Virtual environments, MOOs and Virtual agents

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Virtual environments, MOOs and Virtual agents


Virtual EnvironmentsReadings for this week: Peterson 1998 (VLE) Peterson 2004 MOO Morton and Jack 2005 Virtual agents Development of technology


Virtual environmentsLearning environment (Peterson 1998) Very familiar one these days Does not now seem novel


Construction of the learning environment Select a learning theory Cognitive processing model (Bialystock) Identify learner needs Needs analysis (questionnaire) (??) Choose website design tools Netscape Navigator Gold Browser/editor Hand-coding Dreamweaver etc.


Construction of the learning environment Instructional design/HCI (human-computer interface) issues Choice of number of links, font type and size, use of colour, arrangement of the page Links -- page 1 Cutting edge CALL Resources SchMOOze University Online English Grammar ESL Café


Construction of the learning environment Links -- page 2 Technical Writing Page Bilingual English-Japanese Online dictionary Online Writing Lab Online Thesaurus The Elements of Style etc. Links -- page 3 Presentation Resources The Virtual Presentation Assistant Briefing Notes on Giving Short Talks Giving a Scientific Talk


Virtual Learning EnvironmentSite Evaluation Student feedback Lost in space -- Frames-based site More interactive materials needed More visual metaphors for navigation Online feedback link (email) Wider range of sites Site redesign


Many VLEs availableIndividual sites, like Peterson’s CMS sites (Course Management System) Moodle, Web CT -- local online learning company


Virtual Learning EnvironmentToo static ?? Should be possible to create an individualised VLE Student types in requirements Web-page is generated based on those requirements


MOOMOOs and MUDs MOO -- multi-user object-oriented domain MOOs are virtual environments designed to facilitate synchronous text-based communication among users More permanent than chat rooms


SchMOOze University Users log on (to a virtual domain such as a university) Create a nickname (and adopt an online persona ??) Users then interact, navigate and manipulate virtual objects Series of virtual rooms and objects


Advantages of MOOsIncreased communication Reduced stress Anonymous user New persona Easy to make a contribution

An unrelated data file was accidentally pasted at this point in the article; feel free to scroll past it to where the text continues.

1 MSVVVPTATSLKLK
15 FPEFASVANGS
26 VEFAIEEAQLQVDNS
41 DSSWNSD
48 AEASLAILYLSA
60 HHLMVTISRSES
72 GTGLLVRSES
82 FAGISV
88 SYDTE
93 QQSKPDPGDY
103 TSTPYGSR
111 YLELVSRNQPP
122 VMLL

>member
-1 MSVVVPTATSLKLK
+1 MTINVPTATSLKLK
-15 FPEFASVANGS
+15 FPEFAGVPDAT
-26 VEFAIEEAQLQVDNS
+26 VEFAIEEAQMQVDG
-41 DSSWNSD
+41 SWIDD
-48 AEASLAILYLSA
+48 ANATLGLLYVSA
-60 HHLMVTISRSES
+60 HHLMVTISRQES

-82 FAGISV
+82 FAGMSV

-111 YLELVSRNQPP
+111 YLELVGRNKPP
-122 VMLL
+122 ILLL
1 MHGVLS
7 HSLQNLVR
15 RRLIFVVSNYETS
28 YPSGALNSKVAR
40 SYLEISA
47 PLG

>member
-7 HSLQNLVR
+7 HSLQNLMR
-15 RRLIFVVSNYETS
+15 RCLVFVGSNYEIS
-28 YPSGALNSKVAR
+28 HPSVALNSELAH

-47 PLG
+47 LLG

ChatbotsOriginal program -- Eliza Conversation with a psychiatrist (Rogerian type psychiatry) Designed to show that dumb programs could appear to be intelligent Eliza and chatbots


ChatbotsTuring test -- a test to see if a computer is intelligent. Loebner prize -- annual competition for chatbots


Chatbot plus voice


Visual agentsMorton & Jack reading Avatars -- virtual beings -- extensions of humans in the virtual world. An avatar may be an virtual “you” Visual agents -- other beings in a virtual world


Spoken Electronic Language LearningSPELL -- Morton & Jack Includes speech recognition How good is speech recognition? How good is it with language learners Goal in this system is not to improve pronunciation, but to understand what the student says


Semantic representationsMy guess is that the system uses representations of meaning based on verbs and their arguments: Eat (I, hamburger) Want (I, (Eat (I, hamburger)) Want (I, (Eat (I, ??)) See (I, You)


Semantic representationsDialogue Question: What do you want to eat? Learner: I’d like a pizza Speech recognition has to decode the speech well enough to recognise hamburger or pizza etc. and create the meaning representation Want (I, (Eat (I, pizza)) This can then be used to continue with the dialogue -- what kind of pizza would you like Is the goal to have a dialogue or give feedback??


Desirable characteristics of speech interactive CALLWachowicz and Scott 1999 Adopted by SPELL


Interactions in SPELLLearner and computer interact -- no learner input, no dialogue Constrained environment -- so that the learner contribution can be understood Scenarios Observational scenario One-to-one scenario Interactive scenario


Observational scenario

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Last Updated: 8th March 2018